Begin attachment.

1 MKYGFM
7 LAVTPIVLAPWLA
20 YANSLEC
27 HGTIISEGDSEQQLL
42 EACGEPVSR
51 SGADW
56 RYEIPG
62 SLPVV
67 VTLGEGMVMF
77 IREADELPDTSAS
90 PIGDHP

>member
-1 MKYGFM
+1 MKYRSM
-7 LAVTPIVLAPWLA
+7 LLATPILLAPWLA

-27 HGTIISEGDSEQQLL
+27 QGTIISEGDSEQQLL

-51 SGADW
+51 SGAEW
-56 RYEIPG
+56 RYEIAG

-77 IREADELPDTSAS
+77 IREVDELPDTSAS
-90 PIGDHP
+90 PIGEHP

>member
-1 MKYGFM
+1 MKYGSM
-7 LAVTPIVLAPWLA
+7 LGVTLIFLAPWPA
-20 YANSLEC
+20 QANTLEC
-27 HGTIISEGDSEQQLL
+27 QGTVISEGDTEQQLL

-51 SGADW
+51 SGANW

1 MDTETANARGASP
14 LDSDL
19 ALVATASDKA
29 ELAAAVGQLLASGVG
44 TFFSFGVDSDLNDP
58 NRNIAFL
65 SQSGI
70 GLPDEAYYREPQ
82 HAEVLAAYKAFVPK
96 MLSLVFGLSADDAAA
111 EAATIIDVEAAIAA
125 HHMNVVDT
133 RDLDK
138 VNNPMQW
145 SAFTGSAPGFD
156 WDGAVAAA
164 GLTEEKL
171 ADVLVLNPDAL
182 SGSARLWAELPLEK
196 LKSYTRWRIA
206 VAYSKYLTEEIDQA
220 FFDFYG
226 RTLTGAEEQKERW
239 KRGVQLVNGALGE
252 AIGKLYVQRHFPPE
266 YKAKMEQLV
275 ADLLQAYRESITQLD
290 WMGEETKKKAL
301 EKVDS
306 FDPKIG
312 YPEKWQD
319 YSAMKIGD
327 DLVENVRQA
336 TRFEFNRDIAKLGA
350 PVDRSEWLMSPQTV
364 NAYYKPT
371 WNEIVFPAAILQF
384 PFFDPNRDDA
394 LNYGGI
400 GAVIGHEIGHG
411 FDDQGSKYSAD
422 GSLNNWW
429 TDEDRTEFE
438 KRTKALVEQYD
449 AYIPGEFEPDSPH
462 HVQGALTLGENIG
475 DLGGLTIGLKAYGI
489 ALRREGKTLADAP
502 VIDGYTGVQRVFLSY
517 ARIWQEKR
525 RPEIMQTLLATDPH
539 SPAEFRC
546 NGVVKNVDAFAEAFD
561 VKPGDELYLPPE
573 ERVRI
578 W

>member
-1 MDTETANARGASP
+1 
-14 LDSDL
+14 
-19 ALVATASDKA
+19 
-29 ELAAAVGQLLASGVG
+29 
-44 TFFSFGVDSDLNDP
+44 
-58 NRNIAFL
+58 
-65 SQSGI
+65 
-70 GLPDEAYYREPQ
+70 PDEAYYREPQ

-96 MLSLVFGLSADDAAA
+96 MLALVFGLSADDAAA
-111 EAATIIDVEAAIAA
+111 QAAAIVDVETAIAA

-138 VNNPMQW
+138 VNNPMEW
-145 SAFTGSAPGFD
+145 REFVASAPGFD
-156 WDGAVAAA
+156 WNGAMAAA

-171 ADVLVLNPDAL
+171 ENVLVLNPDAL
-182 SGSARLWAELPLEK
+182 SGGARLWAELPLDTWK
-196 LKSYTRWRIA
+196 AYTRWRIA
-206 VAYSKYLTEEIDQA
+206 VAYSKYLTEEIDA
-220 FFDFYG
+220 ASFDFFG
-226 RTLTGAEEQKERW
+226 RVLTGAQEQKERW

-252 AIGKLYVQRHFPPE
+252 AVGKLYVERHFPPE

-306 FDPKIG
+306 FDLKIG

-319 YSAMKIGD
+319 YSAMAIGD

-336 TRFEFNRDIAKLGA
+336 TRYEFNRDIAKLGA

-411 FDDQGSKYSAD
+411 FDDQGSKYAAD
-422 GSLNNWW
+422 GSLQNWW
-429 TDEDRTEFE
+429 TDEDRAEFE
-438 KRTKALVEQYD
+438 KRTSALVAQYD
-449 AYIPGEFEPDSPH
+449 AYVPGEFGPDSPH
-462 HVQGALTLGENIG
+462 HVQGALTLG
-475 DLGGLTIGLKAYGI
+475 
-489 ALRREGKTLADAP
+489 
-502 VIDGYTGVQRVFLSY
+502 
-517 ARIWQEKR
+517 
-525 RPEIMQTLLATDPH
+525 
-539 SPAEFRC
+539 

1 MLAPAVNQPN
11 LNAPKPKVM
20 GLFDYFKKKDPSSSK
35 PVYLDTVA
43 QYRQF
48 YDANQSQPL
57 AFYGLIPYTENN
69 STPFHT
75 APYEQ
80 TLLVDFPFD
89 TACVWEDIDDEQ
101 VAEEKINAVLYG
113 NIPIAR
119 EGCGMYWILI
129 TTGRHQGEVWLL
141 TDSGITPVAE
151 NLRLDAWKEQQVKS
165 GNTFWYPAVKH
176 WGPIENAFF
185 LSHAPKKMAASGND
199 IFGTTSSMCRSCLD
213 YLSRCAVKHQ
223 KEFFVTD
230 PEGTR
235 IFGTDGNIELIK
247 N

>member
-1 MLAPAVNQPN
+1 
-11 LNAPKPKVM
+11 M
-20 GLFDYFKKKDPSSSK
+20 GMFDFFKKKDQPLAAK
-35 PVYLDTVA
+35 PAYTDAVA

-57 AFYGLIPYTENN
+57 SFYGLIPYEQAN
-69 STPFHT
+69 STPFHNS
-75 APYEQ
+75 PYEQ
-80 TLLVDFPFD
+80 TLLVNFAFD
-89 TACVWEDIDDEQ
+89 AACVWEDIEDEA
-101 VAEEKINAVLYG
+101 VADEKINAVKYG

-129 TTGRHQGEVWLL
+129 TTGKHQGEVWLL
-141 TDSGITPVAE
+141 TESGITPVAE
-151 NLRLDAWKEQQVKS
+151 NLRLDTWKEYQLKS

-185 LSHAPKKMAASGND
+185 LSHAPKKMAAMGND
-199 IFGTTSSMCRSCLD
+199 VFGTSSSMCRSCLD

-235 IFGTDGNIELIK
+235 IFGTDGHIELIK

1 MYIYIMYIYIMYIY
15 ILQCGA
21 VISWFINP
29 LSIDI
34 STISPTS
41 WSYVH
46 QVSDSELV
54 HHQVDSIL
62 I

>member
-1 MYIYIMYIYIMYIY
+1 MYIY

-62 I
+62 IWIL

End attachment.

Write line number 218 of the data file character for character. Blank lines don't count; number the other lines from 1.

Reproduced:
-185 LSHAPKKMAASGND